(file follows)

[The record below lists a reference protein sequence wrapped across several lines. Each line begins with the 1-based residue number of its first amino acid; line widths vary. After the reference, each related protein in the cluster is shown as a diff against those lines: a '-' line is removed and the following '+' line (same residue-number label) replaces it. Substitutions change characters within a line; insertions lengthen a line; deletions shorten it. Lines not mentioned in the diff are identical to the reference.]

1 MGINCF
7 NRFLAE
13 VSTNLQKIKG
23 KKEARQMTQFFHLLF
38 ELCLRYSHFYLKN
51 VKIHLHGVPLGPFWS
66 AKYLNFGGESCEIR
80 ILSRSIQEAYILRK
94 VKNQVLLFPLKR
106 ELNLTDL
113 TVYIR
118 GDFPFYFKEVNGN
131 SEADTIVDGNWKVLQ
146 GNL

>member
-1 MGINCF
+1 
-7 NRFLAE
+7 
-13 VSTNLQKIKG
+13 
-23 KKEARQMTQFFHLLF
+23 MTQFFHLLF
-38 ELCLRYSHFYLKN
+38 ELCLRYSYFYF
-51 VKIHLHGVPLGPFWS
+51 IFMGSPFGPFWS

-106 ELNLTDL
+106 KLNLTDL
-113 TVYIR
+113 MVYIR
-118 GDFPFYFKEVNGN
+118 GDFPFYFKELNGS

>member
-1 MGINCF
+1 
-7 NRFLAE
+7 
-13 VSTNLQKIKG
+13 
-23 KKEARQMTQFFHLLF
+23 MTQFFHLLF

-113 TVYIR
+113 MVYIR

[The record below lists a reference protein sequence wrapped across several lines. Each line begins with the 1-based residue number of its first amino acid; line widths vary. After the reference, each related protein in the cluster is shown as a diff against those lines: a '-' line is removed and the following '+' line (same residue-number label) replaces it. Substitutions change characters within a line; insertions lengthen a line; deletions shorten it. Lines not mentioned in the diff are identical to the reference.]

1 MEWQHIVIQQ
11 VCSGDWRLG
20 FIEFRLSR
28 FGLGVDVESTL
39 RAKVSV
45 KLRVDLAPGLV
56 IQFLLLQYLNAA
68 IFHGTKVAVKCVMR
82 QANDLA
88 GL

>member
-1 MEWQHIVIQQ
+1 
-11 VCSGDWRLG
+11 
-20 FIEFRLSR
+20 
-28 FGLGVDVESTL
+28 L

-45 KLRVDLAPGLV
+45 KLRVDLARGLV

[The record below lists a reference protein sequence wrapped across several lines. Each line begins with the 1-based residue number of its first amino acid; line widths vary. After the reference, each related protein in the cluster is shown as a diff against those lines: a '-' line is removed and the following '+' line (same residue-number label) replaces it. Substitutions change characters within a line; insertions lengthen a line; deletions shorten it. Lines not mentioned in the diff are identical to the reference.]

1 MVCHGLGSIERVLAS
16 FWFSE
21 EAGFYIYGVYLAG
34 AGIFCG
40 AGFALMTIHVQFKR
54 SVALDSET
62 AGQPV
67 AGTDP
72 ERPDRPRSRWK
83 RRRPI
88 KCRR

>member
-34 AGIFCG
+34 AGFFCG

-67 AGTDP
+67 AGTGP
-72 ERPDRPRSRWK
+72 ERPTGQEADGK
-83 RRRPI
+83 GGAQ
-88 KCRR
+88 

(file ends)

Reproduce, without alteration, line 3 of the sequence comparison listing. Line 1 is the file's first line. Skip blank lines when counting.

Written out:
7 NRFLAE